Wednesday, May 24, 2006

Life is Good

It was a pretty spectacular day. My employer puts a great premium on charitable activity, and as a result, they encourage us to go out and do good works on company time. This afternoon, I went out as part of something called "Paint the Town," whereby we help low income people that need some help with house painting. The little old lady in question suffered a stroke a couple of years ago, but to be honest, she wouldn't have been up to the task, anyway. She recently retired from Albertson's after working for them for 34 years! She and her (I assume, late) husband bought this house in 1972.

The house was built in 1934, and was in desperate need of a paint job. I volunteered for the power wash part of the project, figuring that with temperatures in the high 70s and low 80s, getting a little wet has to be better than being part of the scrape, caulk , and paint phases.

Indeed, it was quite nice. I've never used a high pressure gadget like this before. The label claimed 2200 psi, and I did not find that hard to believe. Along with removing, dirt, spider webs, and mold, it was also removing layer upon layer of paint. The top layer was gray-green; under that was a mustard yellow, then white, then something so neutral that it might have been the bare stucco. On the wood trim (at least, the wood trim that didn't fall right off the house--there was a bit of that), it was surprisingly easy for the sprayer to take it right down to bare wood.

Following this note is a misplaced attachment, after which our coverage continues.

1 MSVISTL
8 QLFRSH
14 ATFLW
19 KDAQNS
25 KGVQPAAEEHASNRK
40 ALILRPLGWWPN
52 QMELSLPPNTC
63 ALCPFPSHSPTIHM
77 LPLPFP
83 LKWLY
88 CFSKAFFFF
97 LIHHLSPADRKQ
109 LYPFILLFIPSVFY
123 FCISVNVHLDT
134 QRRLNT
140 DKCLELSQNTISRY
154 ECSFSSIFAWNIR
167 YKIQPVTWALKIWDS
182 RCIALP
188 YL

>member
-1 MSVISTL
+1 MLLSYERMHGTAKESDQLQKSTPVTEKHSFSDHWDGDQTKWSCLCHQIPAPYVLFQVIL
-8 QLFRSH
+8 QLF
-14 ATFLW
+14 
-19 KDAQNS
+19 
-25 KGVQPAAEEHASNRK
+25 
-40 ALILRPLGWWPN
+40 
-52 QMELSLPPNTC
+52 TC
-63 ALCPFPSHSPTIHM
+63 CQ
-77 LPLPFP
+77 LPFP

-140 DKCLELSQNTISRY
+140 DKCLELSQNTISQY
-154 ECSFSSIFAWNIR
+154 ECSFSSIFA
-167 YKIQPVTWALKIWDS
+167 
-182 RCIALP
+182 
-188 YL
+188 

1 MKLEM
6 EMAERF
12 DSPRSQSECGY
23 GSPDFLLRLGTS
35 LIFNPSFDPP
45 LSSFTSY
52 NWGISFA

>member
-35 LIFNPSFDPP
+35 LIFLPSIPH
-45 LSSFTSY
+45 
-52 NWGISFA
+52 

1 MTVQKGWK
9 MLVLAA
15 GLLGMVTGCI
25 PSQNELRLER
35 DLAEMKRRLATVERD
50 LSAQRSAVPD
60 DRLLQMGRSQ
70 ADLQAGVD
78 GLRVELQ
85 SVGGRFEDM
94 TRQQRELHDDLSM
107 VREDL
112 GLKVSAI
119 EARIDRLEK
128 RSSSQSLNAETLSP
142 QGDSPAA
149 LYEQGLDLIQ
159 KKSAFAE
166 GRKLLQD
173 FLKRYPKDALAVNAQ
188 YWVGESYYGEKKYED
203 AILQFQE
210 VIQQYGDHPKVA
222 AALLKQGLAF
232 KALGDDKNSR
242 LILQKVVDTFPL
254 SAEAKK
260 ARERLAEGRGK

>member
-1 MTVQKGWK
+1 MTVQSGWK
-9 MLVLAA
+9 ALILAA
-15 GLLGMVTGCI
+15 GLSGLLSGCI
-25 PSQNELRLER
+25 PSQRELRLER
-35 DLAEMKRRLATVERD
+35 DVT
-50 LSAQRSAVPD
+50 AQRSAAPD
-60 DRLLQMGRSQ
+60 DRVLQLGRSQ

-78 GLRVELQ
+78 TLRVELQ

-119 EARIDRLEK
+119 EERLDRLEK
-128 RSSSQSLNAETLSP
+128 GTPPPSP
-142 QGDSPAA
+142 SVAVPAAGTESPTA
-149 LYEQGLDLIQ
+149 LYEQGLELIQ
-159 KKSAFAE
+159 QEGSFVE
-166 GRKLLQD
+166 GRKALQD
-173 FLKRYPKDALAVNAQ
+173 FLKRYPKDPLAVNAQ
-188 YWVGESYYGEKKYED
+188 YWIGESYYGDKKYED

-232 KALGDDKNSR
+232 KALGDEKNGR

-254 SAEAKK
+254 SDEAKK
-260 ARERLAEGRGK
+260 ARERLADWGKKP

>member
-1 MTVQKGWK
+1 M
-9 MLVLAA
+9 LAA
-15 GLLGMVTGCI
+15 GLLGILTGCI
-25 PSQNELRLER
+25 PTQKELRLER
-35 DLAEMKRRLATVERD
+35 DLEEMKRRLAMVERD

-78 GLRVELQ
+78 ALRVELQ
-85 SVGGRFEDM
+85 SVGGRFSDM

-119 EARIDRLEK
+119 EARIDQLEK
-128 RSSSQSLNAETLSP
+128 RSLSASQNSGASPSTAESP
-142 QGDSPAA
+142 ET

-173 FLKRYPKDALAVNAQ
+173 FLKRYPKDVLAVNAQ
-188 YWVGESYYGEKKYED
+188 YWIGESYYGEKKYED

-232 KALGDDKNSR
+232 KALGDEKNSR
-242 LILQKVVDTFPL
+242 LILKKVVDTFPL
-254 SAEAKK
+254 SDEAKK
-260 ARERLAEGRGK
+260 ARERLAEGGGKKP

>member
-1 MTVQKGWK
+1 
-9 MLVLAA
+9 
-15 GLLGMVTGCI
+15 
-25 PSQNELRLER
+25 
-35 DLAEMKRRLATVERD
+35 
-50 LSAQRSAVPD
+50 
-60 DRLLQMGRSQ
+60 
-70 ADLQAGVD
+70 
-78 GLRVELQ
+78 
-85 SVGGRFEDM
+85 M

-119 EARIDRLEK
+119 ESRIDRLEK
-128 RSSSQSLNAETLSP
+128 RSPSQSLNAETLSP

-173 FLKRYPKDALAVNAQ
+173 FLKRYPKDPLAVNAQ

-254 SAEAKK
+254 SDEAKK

Anyway, by the time I was done with my half of the house and the garage, I was covered from head to toe with water and vast numbers of little specks of many colors of paint. If my choice was wrestling with laser printer simulators, or power washing houses for this kind of pay, this wouldn't be a hard choice at all! (Of course, if people were regularly paid to power wash houses as well as I was being paid this afternoon, there would be murders committed to get the job.)

In the evening, we had arranged to have a gun safe mover come to the house. If there is a single piece of furniture more unpleasant to move than a gun safe, I haven't moved it. Pianos, at least, have handles on the back. Gun safes? The gun safe mover brought over some suction cup gadgets which apparently work great on highly polished surfaces, but on the crinkle finish of the low-end Browning safes, not so well.

By wild coincidence, the gun safe mover is someone that attends the same church as us, and as soon as my wife saw his wife getting out of the truck, I realized, "Oh yeah, you wrote 'Cliff's' on the paper. That's Cliff's Gun Safes!" So this was a bit more pleasant of a situation than I was expecting. It was still a physically demanding task getting the safe downstairs (hint: don't ever put the gun safe upstairs again), but there are worse ways to spend the early evening.

Just before I left the house, I received an email from the first recipient of ScopeRoller's latest product, the Leg Plug for the Losmandy GM-8 mount. The customer is very happy!

Coming back down the mountain from the new house, Styx's recording of "Come, Sail Away" was playing. With the Michelin Pilot A/S tires, the Corvette is a joy to drive, just as a way to get from point A to point B--without any need to squeal tires or test the outer limits of its cornering. All I could think was, "Life is good."

No comments:

Post a Comment